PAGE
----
Art and sculptures from Hadrian’s Villa: Marble head of Hypnos

This month’s sculpture from Hadrian’s Villa is a marble head of Hypnos, the Greek god of Sleep.

Marble head of Hypnos, the Greek god of sleep, 117-138 AD, Hadrian's Villa Palazzo Massimo alle Terme, Rome Carole Raddato CC BY-SA

Marble head of Hypnos, the Greek god of sleep, 117-138 AD, Hadrian’s Villa
Palazzo Massimo alle Terme, Rome
Carole Raddato CC BY-SA

Hypnos is represented as a young man with wings attached to his temples (now lost). The head must have been part of a full length statue showing Hypnos running forwards, holding in his hands poppies and a vessel from which he presumably poured a sleeping potion. One of the most complete representations of Hypnos is a bronze statuette from the collection of the National Archaeological Museum of Florence (see an image here).

Marble head of Hypnos, the Greek god of sleep, 117-138 AD, Hadrian's Villa Palazzo Massimo alle Terme, Rome Carole Raddato CC BY-SA

Marble head of Hypnos, the Greek god of sleep, 117-138 AD, Hadrian’s Villa
Palazzo Massimo alle Terme, Rome
Carole Raddato CC BY-SA

Hypnos was the son of the goddess Nyx (the deity of the Night) and Erebus (the deity of Darkness). His wife, Pasithea (the deity of Hallucinations), was one of the youngest of the Graces and was promised to him by Hera. His sons were Morpheus (the personification of Dreams), Phobetor (the personification of Nightmares), Phantasos (the personification of inanimate objects in prophetic dreams) and Ikelos (the personification of people seen in prophetic dreams).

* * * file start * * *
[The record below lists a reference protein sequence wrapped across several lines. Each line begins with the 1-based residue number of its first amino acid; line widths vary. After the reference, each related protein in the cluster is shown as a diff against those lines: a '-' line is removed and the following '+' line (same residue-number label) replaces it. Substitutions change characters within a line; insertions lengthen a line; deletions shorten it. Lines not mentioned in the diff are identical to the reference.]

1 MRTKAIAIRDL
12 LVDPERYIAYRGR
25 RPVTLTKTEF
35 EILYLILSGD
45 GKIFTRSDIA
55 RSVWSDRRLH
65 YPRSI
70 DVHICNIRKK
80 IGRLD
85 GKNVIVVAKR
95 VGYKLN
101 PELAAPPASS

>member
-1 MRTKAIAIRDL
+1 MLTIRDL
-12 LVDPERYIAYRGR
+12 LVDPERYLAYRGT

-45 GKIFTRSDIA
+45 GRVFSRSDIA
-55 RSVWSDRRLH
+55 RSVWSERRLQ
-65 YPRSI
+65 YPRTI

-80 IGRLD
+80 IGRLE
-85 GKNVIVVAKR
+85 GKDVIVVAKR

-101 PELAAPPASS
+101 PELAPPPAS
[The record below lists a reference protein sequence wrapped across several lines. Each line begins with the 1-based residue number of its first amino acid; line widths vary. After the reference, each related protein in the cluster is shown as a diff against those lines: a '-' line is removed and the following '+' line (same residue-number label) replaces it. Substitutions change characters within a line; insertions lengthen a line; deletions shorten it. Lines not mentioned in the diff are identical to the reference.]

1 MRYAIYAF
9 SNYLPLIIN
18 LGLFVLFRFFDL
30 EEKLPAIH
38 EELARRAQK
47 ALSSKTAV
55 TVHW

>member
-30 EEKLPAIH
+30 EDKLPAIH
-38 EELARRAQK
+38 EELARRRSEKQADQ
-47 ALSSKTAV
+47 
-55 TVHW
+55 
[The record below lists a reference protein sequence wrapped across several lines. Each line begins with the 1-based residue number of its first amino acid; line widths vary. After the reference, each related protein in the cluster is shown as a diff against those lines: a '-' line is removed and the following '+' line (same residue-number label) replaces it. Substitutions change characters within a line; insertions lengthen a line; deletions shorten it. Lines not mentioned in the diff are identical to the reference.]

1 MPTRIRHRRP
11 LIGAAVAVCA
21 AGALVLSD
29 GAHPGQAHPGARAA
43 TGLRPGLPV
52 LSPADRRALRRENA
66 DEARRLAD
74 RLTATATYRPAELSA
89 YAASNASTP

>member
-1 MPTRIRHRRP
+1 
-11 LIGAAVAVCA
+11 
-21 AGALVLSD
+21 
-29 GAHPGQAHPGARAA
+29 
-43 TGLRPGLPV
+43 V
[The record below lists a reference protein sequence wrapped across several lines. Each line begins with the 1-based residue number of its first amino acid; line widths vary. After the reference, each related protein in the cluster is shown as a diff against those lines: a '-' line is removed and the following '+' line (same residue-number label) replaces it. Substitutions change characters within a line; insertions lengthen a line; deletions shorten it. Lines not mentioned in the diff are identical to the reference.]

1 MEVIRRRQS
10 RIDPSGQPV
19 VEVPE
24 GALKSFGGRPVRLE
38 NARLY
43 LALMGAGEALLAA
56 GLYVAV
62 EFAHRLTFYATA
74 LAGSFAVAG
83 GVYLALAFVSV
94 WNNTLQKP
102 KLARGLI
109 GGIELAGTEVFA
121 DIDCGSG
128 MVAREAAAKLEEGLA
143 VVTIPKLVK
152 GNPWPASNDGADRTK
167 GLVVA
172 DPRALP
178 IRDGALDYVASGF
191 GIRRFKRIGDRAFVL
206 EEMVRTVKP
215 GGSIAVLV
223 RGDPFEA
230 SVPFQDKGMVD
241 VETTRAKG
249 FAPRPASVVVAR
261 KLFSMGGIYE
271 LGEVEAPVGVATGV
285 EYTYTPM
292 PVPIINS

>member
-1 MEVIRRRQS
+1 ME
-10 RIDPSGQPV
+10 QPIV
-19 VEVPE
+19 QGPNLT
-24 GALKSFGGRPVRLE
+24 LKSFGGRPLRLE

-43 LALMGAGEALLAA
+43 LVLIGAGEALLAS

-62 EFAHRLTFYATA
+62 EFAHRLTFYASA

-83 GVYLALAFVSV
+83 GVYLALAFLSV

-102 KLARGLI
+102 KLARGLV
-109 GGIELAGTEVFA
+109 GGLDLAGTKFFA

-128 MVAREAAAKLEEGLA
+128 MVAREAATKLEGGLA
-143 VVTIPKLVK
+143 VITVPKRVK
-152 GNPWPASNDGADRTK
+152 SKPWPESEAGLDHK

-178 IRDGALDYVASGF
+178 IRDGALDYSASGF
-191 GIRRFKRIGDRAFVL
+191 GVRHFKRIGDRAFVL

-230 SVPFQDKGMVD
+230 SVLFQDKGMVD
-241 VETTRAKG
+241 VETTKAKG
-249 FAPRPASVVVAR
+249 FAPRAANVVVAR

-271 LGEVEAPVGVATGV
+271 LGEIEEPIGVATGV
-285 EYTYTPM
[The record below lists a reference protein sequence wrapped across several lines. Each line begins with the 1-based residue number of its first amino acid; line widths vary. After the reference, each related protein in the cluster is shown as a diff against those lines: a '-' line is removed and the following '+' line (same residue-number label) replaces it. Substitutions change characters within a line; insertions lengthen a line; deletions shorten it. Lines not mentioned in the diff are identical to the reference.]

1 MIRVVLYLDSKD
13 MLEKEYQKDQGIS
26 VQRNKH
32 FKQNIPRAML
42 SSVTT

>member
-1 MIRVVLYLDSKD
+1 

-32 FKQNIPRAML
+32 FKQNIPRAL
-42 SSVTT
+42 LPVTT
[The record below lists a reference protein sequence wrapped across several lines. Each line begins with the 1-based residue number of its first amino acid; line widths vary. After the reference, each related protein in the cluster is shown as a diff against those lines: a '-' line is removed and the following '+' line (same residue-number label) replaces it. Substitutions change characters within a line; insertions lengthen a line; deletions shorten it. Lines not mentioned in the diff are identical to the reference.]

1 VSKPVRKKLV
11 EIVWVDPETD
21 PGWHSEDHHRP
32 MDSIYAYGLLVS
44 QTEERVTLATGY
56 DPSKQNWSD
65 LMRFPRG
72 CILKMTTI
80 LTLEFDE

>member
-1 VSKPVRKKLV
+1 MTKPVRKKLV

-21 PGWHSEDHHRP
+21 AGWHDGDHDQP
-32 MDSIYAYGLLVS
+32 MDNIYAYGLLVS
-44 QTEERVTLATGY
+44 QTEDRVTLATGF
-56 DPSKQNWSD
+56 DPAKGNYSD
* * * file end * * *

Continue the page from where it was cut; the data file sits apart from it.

Marble head of Hypnos, the Greek god of sleep, 117-138 AD, Hadrian's Villa Palazzo Massimo alle Terme, Rome Carole Raddato CC BY-SA

Marble head of Hypnos, the Greek god of sleep, 117-138 AD, Hadrian’s Villa
Palazzo Massimo alle Terme, Rome
Carole Raddato CC BY-SA

This marble head of Hypnos was found inside the cryptoporticus of the Piazza d’Oro (Golden Court), one of the most luxurious complexes at the villa. It was a vast building complex with a great rectangular garden embellished with flower-beds. A canal was running down the main axis and was surrounded on all sides by a portico. On its eastern side was a series of rooms including a triclinium, while on its southern side, opposite the entrance, was a monumental exedra with a nymphaeum and perhaps also a library.

This head of Hypnos is on display at the National Roman Museum – Palazzo Massimo alle Terme, Rome.

See images of the Piazza d’Oro here.

See more images of Hypnos here.

About followinghadrian

I came, I saw, I photographed... follow me in the footsteps of Hadrian!
This entry was posted in Hadrian's Villa, Italy, Mythology, Roman art, Roman villa and tagged , , , , , . Bookmark the permalink.

2 Responses to Art and sculptures from Hadrian’s Villa: Marble head of Hypnos

  1. ritaroberts says:

    Beautiful Photo’s Carole. I love these sculptures.

    Liked by 1 person

  2. Bob Atchison says:

    I cannot tell you how much I love your blog. You know so much about Tivoli and the sculptures. Can you tell us what happened to Tivoli and the villa in Late Antique times. Do we know when it was abandoned? Was it well maintained in the early 5th century? Are there any records?

    Liked by 1 person

Leave a Reply

Fill in your details below or click an icon to log in:

WordPress.com Logo

You are commenting using your WordPress.com account. Log Out / Change )

Twitter picture

You are commenting using your Twitter account. Log Out / Change )

Facebook photo

You are commenting using your Facebook account. Log Out / Change )

Google+ photo

You are commenting using your Google+ account. Log Out / Change )

Connecting to %s